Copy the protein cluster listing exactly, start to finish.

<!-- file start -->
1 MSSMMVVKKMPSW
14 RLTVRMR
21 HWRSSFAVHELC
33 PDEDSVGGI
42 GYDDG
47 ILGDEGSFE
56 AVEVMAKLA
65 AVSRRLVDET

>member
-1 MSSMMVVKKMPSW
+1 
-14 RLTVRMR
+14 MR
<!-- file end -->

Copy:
1 MSSMMVVKKMPSW
14 RLTVRMR
21 HWRSSFAVHELC
33 PDEDSVGGI
42 GYDDG
47 ILGDEGSFE
56 AVEVMAKLA
65 AVSRRLVDET

>member
-1 MSSMMVVKKMPSW
+1 
-14 RLTVRMR
+14 MR